As President-elect Donald Trump approaches his inauguration amidst promises of immigration reform, it is unclear what impact potential changes would have on relations between the U.S. and Latin America, and how that would play out in Arizona.
One group that is deeply immersed in topics like these: students of Latin American studies programs and those who teach them at all three Arizona state universities.
They study the culture, history, politics and experiences of Latin Americans in Latin America and in other places, including the United States.
Northern Arizona University offers a Latin American studies minor, and Emily O’Neil graduated from the program in 2014. She said Latin American studies helped her form a well-rounded view of why people migrate, the historical context of migration into the states and the failures of U.S. border policies.
“Arizona was a part of Mexico for most of its history,” she said. “Our communities have many native Spanish speakers, including immigrants and people who have lived in Arizona since its time as Mexico. I think learning about this history and culture in LAS helps foster better relationships and understanding between Hispanic and non-Hispanic communities.”
Investing in LAS programs in Arizona
According to Data USA, 972 people graduated from U.S. universities with degrees in Latin American studies in 2014. The most came from the University of Pittsburgh with 55 graduates. Three were from Arizona State University and 27 graduated from the University of Arizona.
Enrollment in Latin American studies programs in Arizona has varied over the past few years.
These numbers do not include students who take individual courses without declaring the major. Course enrollment could be much higher.
NAU recently hired additional Latin Americanists in history, ethnomusicology, politics and international affairs. ASU also launched a new program on its West campus in January. The university has had a Latin American studies program on the Tempe campus.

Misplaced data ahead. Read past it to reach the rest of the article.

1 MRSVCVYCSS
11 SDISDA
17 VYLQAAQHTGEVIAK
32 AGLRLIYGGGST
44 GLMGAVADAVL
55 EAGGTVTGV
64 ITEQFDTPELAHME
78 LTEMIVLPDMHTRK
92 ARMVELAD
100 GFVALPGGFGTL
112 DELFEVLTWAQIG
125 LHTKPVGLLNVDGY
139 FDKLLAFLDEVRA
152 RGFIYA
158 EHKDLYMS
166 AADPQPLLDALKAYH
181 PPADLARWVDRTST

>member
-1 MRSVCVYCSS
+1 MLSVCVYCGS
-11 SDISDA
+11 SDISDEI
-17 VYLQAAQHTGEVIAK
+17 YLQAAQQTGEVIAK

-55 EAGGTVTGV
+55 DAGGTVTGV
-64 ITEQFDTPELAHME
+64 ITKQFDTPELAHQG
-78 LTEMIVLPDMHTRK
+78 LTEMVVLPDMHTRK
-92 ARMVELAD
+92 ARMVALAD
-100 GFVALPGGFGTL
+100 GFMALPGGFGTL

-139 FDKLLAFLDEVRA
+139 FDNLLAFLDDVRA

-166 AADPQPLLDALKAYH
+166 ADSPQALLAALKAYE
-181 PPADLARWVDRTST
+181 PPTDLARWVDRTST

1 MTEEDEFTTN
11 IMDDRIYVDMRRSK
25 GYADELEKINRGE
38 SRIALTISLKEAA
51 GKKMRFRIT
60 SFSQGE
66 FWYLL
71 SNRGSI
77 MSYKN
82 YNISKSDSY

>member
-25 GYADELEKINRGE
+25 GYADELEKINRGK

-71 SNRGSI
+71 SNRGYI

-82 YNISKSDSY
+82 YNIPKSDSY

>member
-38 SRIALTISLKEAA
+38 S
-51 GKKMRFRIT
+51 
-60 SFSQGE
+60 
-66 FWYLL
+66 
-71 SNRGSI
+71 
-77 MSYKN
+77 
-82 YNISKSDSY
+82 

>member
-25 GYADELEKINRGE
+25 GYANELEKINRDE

Ilana Luna, an assistant professor of Latin American studies, and Claudia Villegas-Silva, an assistant professor of Latin American studies, designed the new program to include more of an interdisciplinary approach.
“We encourage people to go abroad, to get a different perspective, not to cross borders in some divisive way but to explore the world, live, recognize that our shared humanity far outweighs our differences, but our differences are important and we have to confront them with respect,” Luna said.
Janet Castillo will be the first student to graduate from the new ASU program. She originally majored in health sciences, but she decided to change last year.
“I am Chicana, Latina, so I felt that I would be able to connect and do something with that, with my people, with my culture,” she said.
Castillo said she has lived in Arizona for 11 years and has noticed a lack of integration of Latino culture in the state.
“I feel like no one really understands the Latino culture,” Castillo said. “I definitely think it’s important, especially here in Arizona, because it’s not exactly accepting of Hispanic culture.”
Latin American studies has been a controversial topic in Arizona. Legislation was passed in 2010 that restricted “ethnic studies” in school districts and charter schools.
The bill prohibited classes that “promote the overthrow of the U.S. government,” “promote resentment toward a race or class of people,” “are designed primarily for students of a particular ethnic group” or “advocate ethnic solidarity instead of the treatment of students as individuals.”
Luna said that’s not what their Latin American studies program is designed to do.
“Some people say, ‘We don’t want to support racial pride,'” Luna said. “And I want to make it clear that this major is not apolitical in the sense that it absolutely addresses history and politics, but we have no horse in the race, we’re not pushing some agenda.”
Looking toward the future
The LAS departments at the three Arizona state schools have seen students from a variety of backgrounds pass through their programs.
Villegas-Silva said that a deeper understanding of Latin American history and culture can help inform current conversations including possible debates about immigration and foreign relations.
“Critically question that which is out there,” she said. “It makes for a better voter, a better human being.”
The Data USA numbers show that the most common job for someone with a Latin American studies degree is an elementary or middle school teacher, the highest paid are physicians and surgeons, and the most specialized are archivists, curators and museum technicians.
O’Neil is a special education aide at a charter school in the Valley, but she said she hopes to work in a field more related to Latin American studies down the road.
Castillo plans to graduate in May and hopes to go to graduate school and work in marketing or business, but she first wants to travel Latin America.
“I feel like I’ve kind of found myself culturally and with my education,” she said. “I think I know what I’m heading towards now. I’ve been able to connect with all of the subjects that I’ve learned about and just to grow on my own.”
Editor’s note: A previous version of this story misspelled Emily O’Neil’s name and incorrectly identified her occupation. She is a special education aide at a charter school in the Valley. The story here has been corrected, but clients who used earlier versions are asked to run the correction that can be found here.